I’d like to issue a plea to TV football play-by-play personnel and analysts to work on their grammar game. Or, to put it into football commentator vernacular, please talk good.
I’ve been on a crusade for several years now - mostly conducted on Twitter which is to proper grammar what the Taco Bell jingle is to Pulitzer Prize-winning non-fiction - to get football commentators to stop saying “Michigan is on their own thirty" and “Look at Notre Dame - they’re ready to make their move.” This is fifth grade English, guys. Michigan, Notre Dame, USC and even Florida State are “its” not “theys.” “Michigan is on its own thirty" is correct. Or, “The Wolverines are on their own thirty" is correct.
I’ve noticed many of you also love to say “very unique” which is very wrong. I’ve heard some of you utter “over-exaggerating” and “lacksadaisical”.
It’s not necessary that my friends in the booth speak perfect English. I certainly don’t. I realize it’s just a football game and not a grammar contest. But can you strive to sound like people who’ve completed middle school?
If Viagra and Levitra commercials are gone from football telecasts because erectile dysfunction is something kids should not hear about what of the legion of youngsters who grow up with lousy grammar from listening to football analysts with atrocious language skills? (I do agree with removing the ED ads from games. This keeps kids’ minds unpolluted for when they play that new video game “Decapitated Head Bouncing Down The Road.”)
There’s more mangling of the English language in the football broadcast booth than by the PA announcer at the Redneck Games. The cast of “Jersey Shore Family Vacation” has better linguistic skills.
Perhaps the worst offender, Emmitt Smith, aka, “King of the Malapropism” left the booth a few years ago. Great player, not-so-great analyst, who is remembered for uttering the following:
“Eli Manning has been given the rice of passage.”
“The strengths of the Patriots team got debacled.”
Hiring Smith as a TV analyst was the worst decision since Mickey Rourke went “Think I’ll get plastic surgery” and Tiger Woods uttered, “I have plenty of room to back up without hitting that tree.”
Then there’s Erin Andrews who reportedly once said, “Some are still fixiated on the postseason loss but (Aaron) Rodgers is over it.”
Also discouraging is the heavy reliance on clichés by our commentators, analysts and sideline reporters. How many times have you heard the following:
“Coach him up.”
“Smash mouth football.”
“It’s a chess match.”
“The X factor.”
“Boom goes the dynamite.”
“It’s not over till it’s over.”
“It’s a war.” (No. The only thing that can justifiably be compared to war is trying to enter any Costco the day after Thanksgiving.)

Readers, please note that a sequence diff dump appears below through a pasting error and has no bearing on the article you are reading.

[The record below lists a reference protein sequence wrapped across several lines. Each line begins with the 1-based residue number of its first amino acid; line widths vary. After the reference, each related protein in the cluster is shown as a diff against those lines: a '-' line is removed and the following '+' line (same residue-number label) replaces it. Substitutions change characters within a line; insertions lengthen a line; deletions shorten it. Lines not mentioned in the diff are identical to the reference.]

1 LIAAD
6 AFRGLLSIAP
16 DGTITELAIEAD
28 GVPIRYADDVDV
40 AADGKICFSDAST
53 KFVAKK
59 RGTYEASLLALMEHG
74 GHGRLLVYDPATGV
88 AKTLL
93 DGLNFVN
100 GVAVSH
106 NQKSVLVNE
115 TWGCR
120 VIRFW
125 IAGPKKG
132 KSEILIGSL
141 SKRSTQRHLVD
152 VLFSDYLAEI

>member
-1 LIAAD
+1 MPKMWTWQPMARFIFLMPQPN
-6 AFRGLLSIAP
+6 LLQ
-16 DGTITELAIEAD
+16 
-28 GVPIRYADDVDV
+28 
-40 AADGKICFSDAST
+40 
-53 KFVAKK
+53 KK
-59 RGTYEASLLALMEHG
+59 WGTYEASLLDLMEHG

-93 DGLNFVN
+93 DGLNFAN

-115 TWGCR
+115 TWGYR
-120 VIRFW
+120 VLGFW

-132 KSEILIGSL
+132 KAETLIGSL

“He’s putting on a clinic.”
“The team that makes the fewest mistakes will win.” (I prefer “The team whose doctors have the best masking agents will win.”)
“It’s a game of inches.”
“The kick splits the uprights.”
“They need to get on the same page.”
“He’s a real workhorse.”
“They brought their A-game.”
“He got his bell rung.”
“The momentum has swung.”
“He has a rifle for an arm.”
“He has a canon for an arm.”
“He has a Howitzer for an arm.”
“He has an arm for an arm.”
“You can’t arm tackle these guys.” (Yeah, but if you use anything but your arm you get flagged for targeting.)
“He’s learning a new system.”
“It’s going to come down to who has the ball last.”
“He’d play this game for free.” (Most off-putting when uttered about a player who held out for six weeks.)
“He’s a grown man.”
“He’s giving 110 percent.” (Nebraska defensive back Tre Neal recently said he’s giving “100,000 percent” which apparently still isn’t enough.)
“He’s like a greased pig in heat out there.” (This is a new cliché I’m trying to get started.)
Even worse is the cringe worthy proclivity of commentators to refer to a 300-pound player of color as “a big boy.” Really? I mean really?
While we’re on it I’m sick of analysts making reference to talking with a black player at “our meeting yesterday” and then saying something like, “I tell you, he’s a bright guy! He was easy to get along with!” with the same inflection as if the analyst were reporting that an alien spaceship landed in Times Square.
C’mon, guys. You wouldn’t say you were surprised by a Caucasian player unless he was from down south and spoke with a pronounced drawl. Then you might effusively praise the guy with the drawl and add, “He wasn’t wearing overalls either. I think he even had underwear on! Dave, did you notice his fingernails - they were clean!” “Yes, and he was not waving a Confederate flag, which surprised me. His breath didn’t reek of grits. He’s pure class. ”
One more sore point: folks in the booth claiming that teams trailing 31-6 or 48-10 in the fourth quarter “are still in this game.” What they really mean is, “There are greater odds that Bill Belichick agrees to be a contestant on ‘Dating Naked’ than the trailing team comes back, but if you turn off the game you’ll miss all the lite beer commercials featuring farting dogs.”
Commentators are well paid to be highly critical of every little mistake made by the people playing the games. It’s not asking too much for them to get their acts together. There’s still time, if they can find someone to coach ‘em up and are willing to give 110 percent because it’s not over till it’s over.